Since I was only 80 miles from Logan at this point I had to stop for an afternoon beer, in order to counteract the effects of the coffee and Pepsi, earlier in the day. I got to talk to an old bar prophetess and we had a nice chat bantering about the five different routes to Logan, Utah. I told her that I preferred the "flattest" route, since I preferred the flat lands, coming from Texas and all. So she told me the quickest route, was a beautiful way to go, and yes it had some mountains, then weren't cliff hangers or anything, and that the trip was well worth it. Then as she told me about her five husbands, and her old three wheeled trike motorcycle that only goes 50 miles per hour, and how much she prefers "living in Soda" and not Logan, since it is a massive metro area, and it scares her to go there, and so on and so on. I finished my one beer and got the hell out of there. Against my better judgement, I took her advice, which turned out quite good, and turned south, with a nice wind at my back, going from valley to valley, all green and harvesting alfalfa, with the ubiquitous "Bear River" running hither and thither, to my right then my left, which also runs through Logan to guide me. Hilly but not quite mountainous, it was a joy ride, and the views were breathtaking. Easily the loveliest place that looks like Switzerland, except all the big Mormon farm houses, which used to house the various brides of the lone farmer, until the 1890's (wink wink), do not resemble the Swiss mountain villages in the least, but terrain sure does. I hope this part of America will never be discovered. A 50 mile drive that followed the prettiest valleys I've ever seen in all my travels. Too bad there were no places for a tourist to sit and grab a beer. Next time, I'll bring my own, and a lawn chair, and sit at the overlooks and just watch and dream.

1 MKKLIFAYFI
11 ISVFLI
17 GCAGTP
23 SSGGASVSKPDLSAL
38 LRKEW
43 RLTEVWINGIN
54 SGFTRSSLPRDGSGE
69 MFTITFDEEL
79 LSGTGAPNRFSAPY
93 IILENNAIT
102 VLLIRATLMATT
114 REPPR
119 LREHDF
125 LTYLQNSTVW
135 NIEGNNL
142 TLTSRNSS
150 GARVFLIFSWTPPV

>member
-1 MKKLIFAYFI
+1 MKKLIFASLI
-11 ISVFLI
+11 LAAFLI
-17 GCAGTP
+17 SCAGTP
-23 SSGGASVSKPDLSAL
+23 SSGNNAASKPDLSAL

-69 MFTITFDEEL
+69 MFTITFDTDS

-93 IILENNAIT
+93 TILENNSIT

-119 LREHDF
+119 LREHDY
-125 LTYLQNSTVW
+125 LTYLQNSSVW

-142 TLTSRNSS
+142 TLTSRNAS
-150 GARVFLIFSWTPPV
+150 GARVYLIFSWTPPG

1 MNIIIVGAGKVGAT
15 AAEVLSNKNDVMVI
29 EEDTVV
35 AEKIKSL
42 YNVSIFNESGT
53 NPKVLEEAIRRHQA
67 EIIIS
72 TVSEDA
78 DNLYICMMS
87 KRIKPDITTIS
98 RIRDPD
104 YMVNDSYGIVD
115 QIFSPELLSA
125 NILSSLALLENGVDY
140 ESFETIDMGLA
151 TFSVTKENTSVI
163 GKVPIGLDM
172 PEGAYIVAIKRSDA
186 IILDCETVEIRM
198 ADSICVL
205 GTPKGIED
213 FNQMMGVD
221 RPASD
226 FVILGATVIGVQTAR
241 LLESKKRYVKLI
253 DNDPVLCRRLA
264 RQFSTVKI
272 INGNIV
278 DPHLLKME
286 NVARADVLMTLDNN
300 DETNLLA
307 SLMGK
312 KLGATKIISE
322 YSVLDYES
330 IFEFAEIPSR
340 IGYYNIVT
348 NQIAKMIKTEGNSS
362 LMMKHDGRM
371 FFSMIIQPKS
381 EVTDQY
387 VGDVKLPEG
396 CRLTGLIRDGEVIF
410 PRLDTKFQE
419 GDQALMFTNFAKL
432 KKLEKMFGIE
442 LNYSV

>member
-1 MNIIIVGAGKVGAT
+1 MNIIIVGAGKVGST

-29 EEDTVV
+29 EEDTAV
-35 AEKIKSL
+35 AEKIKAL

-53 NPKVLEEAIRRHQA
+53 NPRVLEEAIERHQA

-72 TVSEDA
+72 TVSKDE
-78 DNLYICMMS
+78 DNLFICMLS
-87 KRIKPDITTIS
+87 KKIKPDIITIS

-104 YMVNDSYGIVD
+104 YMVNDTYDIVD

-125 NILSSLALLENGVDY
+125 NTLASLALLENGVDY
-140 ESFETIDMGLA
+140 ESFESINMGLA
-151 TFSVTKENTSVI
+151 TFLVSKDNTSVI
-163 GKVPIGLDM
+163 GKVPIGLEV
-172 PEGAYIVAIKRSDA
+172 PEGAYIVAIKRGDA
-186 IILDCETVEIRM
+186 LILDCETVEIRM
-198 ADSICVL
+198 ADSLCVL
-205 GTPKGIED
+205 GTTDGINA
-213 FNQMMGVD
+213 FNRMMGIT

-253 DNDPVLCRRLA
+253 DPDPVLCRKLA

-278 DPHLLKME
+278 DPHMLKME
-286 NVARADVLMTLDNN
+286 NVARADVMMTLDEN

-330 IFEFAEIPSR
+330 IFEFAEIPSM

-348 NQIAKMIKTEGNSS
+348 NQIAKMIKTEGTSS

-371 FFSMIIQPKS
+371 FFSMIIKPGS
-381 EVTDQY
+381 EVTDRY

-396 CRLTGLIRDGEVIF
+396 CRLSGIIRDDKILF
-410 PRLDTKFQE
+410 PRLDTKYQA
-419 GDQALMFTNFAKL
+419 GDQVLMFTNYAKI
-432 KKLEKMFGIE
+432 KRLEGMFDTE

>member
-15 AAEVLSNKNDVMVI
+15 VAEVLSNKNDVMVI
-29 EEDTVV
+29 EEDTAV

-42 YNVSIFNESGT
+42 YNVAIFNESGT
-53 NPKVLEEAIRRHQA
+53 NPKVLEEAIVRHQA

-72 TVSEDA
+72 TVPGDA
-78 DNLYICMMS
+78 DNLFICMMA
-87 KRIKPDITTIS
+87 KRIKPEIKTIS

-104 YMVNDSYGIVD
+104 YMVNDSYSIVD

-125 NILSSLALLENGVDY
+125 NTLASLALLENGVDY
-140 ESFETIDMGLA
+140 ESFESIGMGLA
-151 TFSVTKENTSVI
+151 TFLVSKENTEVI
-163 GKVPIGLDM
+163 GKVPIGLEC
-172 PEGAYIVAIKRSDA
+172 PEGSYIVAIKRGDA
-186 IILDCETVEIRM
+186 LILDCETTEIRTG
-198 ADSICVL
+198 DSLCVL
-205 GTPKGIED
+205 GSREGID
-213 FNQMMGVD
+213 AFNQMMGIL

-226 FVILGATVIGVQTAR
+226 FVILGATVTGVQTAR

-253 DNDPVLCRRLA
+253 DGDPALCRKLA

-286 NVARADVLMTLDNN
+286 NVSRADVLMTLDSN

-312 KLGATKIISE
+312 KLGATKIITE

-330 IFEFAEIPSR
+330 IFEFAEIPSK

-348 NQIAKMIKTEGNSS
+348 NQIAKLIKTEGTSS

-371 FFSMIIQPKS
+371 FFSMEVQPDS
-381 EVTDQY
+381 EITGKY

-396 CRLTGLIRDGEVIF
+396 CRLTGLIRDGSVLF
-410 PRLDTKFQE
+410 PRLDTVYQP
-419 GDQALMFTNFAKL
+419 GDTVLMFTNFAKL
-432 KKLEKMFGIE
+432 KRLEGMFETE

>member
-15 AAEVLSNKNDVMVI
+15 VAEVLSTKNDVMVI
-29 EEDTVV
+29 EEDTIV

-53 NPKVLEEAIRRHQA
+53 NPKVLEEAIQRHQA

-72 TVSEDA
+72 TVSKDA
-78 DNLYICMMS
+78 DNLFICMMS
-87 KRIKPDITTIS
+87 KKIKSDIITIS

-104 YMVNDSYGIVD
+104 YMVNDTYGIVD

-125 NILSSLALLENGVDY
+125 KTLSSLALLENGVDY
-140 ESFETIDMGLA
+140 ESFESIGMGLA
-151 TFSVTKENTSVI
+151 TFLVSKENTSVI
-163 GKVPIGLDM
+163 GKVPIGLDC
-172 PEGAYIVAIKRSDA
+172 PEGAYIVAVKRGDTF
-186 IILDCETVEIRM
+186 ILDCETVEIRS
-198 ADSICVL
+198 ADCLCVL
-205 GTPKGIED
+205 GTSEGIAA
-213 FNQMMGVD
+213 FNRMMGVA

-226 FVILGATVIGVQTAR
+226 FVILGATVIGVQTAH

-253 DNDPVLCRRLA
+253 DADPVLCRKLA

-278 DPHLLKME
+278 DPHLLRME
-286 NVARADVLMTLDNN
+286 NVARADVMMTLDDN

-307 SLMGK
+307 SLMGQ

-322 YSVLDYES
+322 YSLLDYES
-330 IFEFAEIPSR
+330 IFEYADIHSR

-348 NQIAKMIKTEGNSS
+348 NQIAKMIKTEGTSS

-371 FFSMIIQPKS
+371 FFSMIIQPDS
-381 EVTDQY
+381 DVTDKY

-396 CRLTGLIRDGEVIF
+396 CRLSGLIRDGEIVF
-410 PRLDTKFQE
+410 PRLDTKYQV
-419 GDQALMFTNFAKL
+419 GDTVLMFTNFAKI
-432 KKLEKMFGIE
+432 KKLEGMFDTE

After I drove through, what I will call the "Grace Valley" area, which were actually about 4 smaller valleys, with the introductory town called "Grace", the road steeply winded south, into the familiar town of Preston, Idaho, which was 10 miles from the Utah border, and at the beginning of the huge valley where I live known as "Cache Valley" (population 100,000 plus), so I was 30 miles to my lovely city. The road was a wide 4 lane all the way from Preston, and I just cruised on home, sad that my journey wasn't all the way to Texas, but happy to do a 500 + mile trip, which is about as far as I've ever gone by motorcycle. I was 29 the last time I made that distance. Call me what you want but I am proud of my accomplishment, through rough driving windy conditions, on a bike that needs some serious, front end work.